African American leaders to Sanford Police chief: Resign
Members of Sanford's Black community are calling for a boycott of the city's police department unless chief Bill Lee steps down. That was the message at a rally held at the Allen Chapel AME church in Sanford's Historic black Goldsboro neighborhood Tuesday Night. There's still anger at the lack of an arrest in the shooting death of teenager Trayvon Martin.
Many Sanford residents can’t understand why the neighborhood watch leader George Zimmerman who shot and killed Martin, still hasn’t been arrested three weeks after the incident.
Police said they didn’t have evidence to dispute Zimmerman’s self defence claim. They’ve turned the investigation over to state and federal authorities.
On Tuesday night more than 350 people packed into the Allen Chapel AME church on Olive Street. For more than two hours they sat shoulder to shoulder in the stifling heat, listening to speakers from the National Association for the Advancement of Colored People, like the South Eastern Regional director Kevin Myles. Still more people crowded outside the church.
Local residents also spoke, like Henry Sweet. He had this to say to police chief Bill Lee:
“If he is not fired by 26 March, we will boycott the police department, we will shut it down,” said Sweet.
He urged people at the meeting to ask for a Seminole County Sherrif's Deputy, not a Sanford police officer, next time they call 911.
Also speaking was Orlando State Representative Geraldine Thompson. She wants a review of the state’s “stand your ground” gun law.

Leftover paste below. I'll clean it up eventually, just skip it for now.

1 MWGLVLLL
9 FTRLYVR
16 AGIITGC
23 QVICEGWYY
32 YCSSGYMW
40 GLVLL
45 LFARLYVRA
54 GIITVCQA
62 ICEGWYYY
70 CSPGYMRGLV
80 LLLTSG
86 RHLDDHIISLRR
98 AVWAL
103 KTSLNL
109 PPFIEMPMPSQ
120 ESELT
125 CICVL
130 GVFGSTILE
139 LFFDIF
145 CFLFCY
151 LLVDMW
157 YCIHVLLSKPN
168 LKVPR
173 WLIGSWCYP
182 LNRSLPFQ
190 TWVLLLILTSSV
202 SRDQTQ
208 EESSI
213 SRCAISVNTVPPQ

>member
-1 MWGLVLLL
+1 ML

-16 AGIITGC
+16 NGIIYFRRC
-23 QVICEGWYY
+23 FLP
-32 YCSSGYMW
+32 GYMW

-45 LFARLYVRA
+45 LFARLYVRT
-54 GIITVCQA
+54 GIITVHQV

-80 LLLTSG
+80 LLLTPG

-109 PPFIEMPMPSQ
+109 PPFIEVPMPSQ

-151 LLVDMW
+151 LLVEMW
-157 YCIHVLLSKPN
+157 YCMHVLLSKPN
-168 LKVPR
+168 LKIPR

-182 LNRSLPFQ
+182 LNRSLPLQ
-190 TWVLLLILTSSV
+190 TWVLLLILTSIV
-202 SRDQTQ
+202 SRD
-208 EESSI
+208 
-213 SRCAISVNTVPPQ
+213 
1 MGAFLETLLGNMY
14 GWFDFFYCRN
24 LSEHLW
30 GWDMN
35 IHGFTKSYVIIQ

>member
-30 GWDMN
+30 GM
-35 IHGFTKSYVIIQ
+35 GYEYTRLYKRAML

“How do you claim self defence when you are the aggressor? I want you to know that our first order of business at the beginning of the next legislative session is to repeal this unjust law," said Thompson.
But the spotlight was turned back on the Sanford police department by NAACP's national president Benjamin Jealous.
He said police have not done a good enough job of protecting black residents.
“I am here tonight ultimately because Sanford has a problem. One time is too many times. But we all know there’s been more than one time.”
Jealous told the crowd not to give up until Martin’s killer is behind bars.
After the meeting many of those gathered marched the few blocks to continue their protest outside the Sanford Police station.
One of the protesters was Vince Taylor, vice chair of the Florida Civil Rights Association.
“Do you know what, it would have been very easy for them to avoid all of this outrage with a simple arrest," he said. "So we are expressing our distaste because it feels like Jim Crow all over again. We’re scared to send our kids down to get some skittles from the store."
Further gatherings are planned including one Thursday night which the Reverend Al Sharpton is expected to attend.